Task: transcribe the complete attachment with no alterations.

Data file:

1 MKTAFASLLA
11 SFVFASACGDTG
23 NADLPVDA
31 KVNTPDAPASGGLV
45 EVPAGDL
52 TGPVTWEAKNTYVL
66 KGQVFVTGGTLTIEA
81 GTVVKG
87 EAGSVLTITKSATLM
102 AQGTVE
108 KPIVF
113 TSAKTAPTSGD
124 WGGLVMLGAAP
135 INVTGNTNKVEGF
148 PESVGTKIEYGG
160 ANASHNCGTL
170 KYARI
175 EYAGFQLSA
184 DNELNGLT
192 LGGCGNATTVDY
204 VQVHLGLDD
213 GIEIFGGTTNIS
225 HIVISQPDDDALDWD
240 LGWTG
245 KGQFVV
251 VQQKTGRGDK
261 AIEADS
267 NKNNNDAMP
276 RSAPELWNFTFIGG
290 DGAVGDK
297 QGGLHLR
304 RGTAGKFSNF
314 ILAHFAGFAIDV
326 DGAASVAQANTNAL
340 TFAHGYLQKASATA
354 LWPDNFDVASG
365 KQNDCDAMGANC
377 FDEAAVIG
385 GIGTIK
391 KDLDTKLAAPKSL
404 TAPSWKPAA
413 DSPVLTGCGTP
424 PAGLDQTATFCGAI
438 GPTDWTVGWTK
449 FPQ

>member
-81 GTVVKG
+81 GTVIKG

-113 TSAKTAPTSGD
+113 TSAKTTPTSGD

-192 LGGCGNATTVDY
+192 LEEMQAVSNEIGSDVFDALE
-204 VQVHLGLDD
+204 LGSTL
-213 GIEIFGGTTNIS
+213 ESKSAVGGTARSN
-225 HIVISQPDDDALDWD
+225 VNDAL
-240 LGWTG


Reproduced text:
1 MKTAFASLLA
11 SFVFASACGDTG
23 NADLPVDA
31 KVNTPDAPASGGLV
45 EVPAGDL
52 TGPVTWEAKNTYVL
66 KGQVFVTGGTLTIEA
81 GTVVKG
87 EAGSVLTITKSATLM
102 AQGTVE
108 KPIVF
113 TSAKTAPTSGD
124 WGGLVMLGAAP
135 INVTGNTNKVEGF
148 PESVGTKIEYGG
160 ANASHNCGTL
170 KYARI
175 EYAGFQLSA
184 DNELNGLT
192 LGGCGNATTVDY
204 VQVHLGLDD
213 GIEIFGGTTNIS
225 HIVISQPDDDALDWD
240 LGWTG
245 KGQFVV
251 VQQKTGRGDK
261 AIEADS
267 NKNNNDAMP
276 RSAPELWNFTFIGG
290 DGAVGDK
297 QGGLHLR
304 RGTAGKFSNF
314 ILAHFAGFAIDV
326 DGAASVAQANTNAL
340 TFAHGYLQKASATA
354 LWPDNFDVASG
365 KQNDCDAMGANC
377 FDEAAVIG
385 GIGTIK
391 KDLDTKLAAPKSL
404 TAPSWKPAA
413 DSPVLTGCGTP
424 PAGLDQTATFCGAI
438 GPTDWTVGWTK
449 FPQ

>member
-81 GTVVKG
+81 GTVIKG

-113 TSAKTAPTSGD
+113 TSAKTTPTSGD

-192 LGGCGNATTVDY
+192 LEEMQAVSNEIGSDVFDALE
-204 VQVHLGLDD
+204 LGSTL
-213 GIEIFGGTTNIS
+213 ESKSAVGGTARSN
-225 HIVISQPDDDALDWD
+225 VNDAL
-240 LGWTG